Timber Piling

Timber is traditionally used for the construction of a wide variety of engineering structures in coastal and river environments. These include groynes to retain and control beaches, revetments and bank protection as well as piers, jetties, lock gates, navigation structures and river bank protection.

Timber may have a lower capital cost, but higher maintenance costs so comparisons with other materials have to be made on a whole life basis, durability is often the key factor in this consideration. It is, however, an alternative to steel. Though less popular today, timber still offers advantages of sustainability, cost and appearance and can be seen as environmentally responsible when from a renewable source, but it does need different design and construction techniques from that of steel.

Timber has a high strength to weight ratio, good workability and ease of modification, repair or re-use, high tolerance of impact and short duration loads, good resistance to abrasion and is attractive in appearance.

Timber does have some drawbacks, as there may be inherent flaws and variability in properties associated with natural products, limited availability of large sizes or quantities needed. Some timber native to the UK is only modestly resistant to the marine environment and susceptible to biological hazards and the renewable sources may be over relatively long periods.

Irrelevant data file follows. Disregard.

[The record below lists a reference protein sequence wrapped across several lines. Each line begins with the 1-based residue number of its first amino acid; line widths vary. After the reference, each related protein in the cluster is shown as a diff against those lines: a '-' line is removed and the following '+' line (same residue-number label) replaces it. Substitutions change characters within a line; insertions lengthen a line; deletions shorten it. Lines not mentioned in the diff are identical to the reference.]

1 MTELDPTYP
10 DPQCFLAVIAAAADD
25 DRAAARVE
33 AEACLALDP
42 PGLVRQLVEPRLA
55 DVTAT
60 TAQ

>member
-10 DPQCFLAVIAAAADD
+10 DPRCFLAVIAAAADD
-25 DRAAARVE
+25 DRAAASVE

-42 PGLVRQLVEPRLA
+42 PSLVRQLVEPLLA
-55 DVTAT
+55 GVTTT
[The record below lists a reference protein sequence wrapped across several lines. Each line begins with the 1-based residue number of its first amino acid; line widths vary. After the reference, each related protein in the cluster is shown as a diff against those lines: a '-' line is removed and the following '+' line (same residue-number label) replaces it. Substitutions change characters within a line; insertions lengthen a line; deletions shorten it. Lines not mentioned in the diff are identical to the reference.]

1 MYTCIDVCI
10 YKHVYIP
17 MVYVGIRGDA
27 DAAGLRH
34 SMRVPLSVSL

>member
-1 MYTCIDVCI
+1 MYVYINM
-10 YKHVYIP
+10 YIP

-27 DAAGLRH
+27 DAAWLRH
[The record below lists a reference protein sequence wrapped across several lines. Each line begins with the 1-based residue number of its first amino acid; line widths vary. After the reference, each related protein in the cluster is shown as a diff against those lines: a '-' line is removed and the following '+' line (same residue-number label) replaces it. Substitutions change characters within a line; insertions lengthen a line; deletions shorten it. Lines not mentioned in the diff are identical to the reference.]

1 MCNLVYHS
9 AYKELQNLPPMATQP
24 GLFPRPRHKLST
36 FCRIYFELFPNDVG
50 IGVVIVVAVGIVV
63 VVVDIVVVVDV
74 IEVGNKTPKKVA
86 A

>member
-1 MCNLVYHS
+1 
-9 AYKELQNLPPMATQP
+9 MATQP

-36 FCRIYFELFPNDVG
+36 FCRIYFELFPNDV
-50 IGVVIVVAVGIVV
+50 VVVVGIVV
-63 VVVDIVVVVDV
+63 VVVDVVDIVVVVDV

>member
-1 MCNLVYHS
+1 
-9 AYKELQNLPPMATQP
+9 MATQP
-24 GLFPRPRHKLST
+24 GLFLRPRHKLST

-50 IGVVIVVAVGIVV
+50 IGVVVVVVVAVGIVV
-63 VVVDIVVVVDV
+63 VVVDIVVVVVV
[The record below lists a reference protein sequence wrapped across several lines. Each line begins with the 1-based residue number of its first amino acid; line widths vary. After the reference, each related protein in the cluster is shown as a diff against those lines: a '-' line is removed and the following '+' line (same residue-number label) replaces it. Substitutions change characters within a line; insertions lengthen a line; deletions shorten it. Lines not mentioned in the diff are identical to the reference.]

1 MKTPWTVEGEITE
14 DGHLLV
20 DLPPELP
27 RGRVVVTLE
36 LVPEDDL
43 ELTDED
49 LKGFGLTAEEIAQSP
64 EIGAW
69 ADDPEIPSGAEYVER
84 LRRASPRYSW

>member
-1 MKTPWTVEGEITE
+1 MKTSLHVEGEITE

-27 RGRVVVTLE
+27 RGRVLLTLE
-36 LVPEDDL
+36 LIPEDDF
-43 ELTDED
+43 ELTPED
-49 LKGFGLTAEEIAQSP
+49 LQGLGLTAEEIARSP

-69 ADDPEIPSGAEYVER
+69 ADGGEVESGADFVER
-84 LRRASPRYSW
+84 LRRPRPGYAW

Timber Groynes do have a limited life expectancy, which on sandy beaches is 20/25 years, but this is reduced to 6 years on a shingle beach. They are designed to smooth out drift fluctuations and are mostly perpendicular to the shore. Groynes ideally extend across the intertidal zone and can occur individually or in systems and are of variable design. They are designed to alter the orientation of the beach by changing the beach plan shape and should lead to smooth transition between protected and natural lengths of coast. Higher structures are more efficient on sandy beaches. Their disadvantages are local rip currents and instability of structures as they are ineffective when undermined.

For more information on Timber Piling please contact us

 

Timber Piling works at CleveleysSPI doing Timber Piling works at Cleveleys

By using this site you are consenting to our use of cookies

Menu